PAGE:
Which Companies Dominate Your State’s Politics?

See which sector wrote the biggest checks to political campaigns in your state in 2012.


Voters across America are heading to the polls today for state and local elections, and just like in federal elections, big business has been writing big checks to campaigns across the country. To follow the money in your state, see which industry topped the list of campaign contributions in the last election cycle:

ENERGYENERGYENERGYENERGYENERGYENERGYENERGYENERGYENERGYENERGYENERGYREALESTATEENERGYTELECOMTECHREAL ESTATEREALESTATEREALESTATEREALESTATEREALESTATEREAL ESTATEREALESTATEREAL ESTATEFINANCEFINANCEFINANCEGAMBLINGHEALTHHEALTHHEALTHHEALTHHEALTHHEALTHHEALTHHEALTHHEALTHHEALTHHEALTHHEALTHMANU-FACTURINGREAL ESTATEREAL ESTATEMANU-FACTURINGGAMBLINGHEALTHREAL ESTATEREAL ESTATEFINANCETECHCorporate campaign contributions, 2012 election cyclegasgasgasgasgasgasgasgasgasgasgasgasgasgasgasgasgasgasgasgasgasgasgasgasgasgasgasgasgasfinancegasgasgasgasfinancehealthgashealthhealthfinance

Using data from www.FollowTheMoney.org, we mapped which industries gave the most to state-level campaign donors for the 2012 election (ballot initiatives and party PACs excluded) and limited our search to the top business in each state. We also excluded unions, law firms, and nonprofits, since political giving from these entities can be associated with a variety of industries.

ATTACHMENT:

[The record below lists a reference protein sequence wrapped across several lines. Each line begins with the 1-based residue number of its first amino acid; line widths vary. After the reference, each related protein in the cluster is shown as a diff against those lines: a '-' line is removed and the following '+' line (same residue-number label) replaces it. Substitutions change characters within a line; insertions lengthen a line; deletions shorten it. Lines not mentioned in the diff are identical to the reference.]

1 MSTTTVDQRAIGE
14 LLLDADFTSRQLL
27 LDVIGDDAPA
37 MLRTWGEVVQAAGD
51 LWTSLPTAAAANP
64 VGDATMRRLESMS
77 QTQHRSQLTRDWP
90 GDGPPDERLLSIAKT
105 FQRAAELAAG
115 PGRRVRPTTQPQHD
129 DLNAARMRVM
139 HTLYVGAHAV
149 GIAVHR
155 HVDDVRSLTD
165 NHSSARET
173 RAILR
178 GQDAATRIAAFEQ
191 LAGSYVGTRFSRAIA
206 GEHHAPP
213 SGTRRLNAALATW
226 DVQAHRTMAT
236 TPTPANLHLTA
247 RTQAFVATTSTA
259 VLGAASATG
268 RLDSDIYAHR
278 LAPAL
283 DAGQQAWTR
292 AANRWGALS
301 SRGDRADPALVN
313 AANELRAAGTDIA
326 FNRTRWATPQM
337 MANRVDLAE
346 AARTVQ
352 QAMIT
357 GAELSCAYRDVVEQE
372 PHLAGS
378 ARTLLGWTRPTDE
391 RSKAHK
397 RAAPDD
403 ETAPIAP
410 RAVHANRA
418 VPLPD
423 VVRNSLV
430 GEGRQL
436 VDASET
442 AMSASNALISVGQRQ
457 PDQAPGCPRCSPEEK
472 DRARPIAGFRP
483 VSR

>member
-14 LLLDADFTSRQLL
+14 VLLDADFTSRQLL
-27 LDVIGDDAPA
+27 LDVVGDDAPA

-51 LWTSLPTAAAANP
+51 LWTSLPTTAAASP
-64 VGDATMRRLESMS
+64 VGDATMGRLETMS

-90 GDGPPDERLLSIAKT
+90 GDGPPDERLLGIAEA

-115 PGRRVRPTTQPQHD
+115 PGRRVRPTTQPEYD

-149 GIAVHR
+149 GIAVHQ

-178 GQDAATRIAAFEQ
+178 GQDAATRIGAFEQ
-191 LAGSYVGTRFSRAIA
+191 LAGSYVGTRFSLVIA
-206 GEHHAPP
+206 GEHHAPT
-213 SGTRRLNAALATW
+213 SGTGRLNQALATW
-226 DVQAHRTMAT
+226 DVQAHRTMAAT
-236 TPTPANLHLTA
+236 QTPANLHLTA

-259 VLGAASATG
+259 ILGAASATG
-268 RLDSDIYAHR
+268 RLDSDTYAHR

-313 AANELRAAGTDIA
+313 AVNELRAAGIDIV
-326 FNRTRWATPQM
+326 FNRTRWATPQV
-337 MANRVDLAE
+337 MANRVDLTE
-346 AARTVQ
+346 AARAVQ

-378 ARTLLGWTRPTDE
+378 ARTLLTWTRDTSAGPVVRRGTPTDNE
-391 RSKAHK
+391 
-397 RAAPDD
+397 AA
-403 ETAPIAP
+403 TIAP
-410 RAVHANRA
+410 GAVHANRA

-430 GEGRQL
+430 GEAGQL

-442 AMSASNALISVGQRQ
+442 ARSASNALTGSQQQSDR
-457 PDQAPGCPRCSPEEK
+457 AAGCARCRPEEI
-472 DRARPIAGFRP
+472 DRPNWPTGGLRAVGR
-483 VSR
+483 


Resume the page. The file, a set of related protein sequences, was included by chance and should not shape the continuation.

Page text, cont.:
It's important to note that many contributions are made by individuals, and an individual donor's industry or occupation is not necessarily connected to their giving. We could expect gifts under the category of "Health," for instance, to include both donations from hospital chains and the personal contributions of doctors and nurses.

To make the map easier to read, we grouped related industries under a single color. "Real Estate" for instance, includes donations by individuals and groups connected to both construction and the sale of buildings.

*In California and Maryland, we have included the industry with the second-highest total of contributions, because the designation of the top industries in those states requires additional reporting.

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We've never been very good at being conservative.

And usually, that serves us well in doing the ambitious, hard-hitting journalism that you turn to Mother Jones for. But it also means we can't afford to come up short when it comes to scratching together the funds it takes to keep our team firing on all cylinders, and the truth is, we finished our budgeting cycle on June 30 about $100,000 short of our online goal.

This is no time to come up short. It's time to fight like hell, as our namesake would tell us to do, for a democracy where minority rule cannot impose an extreme agenda, where facts matter, and where accountability has a chance at the polls and in the press. If you value our reporting and you can right now, please help us dig out of the $100,000 hole we're starting our new budgeting cycle in with an always-needed and always-appreciated donation today.

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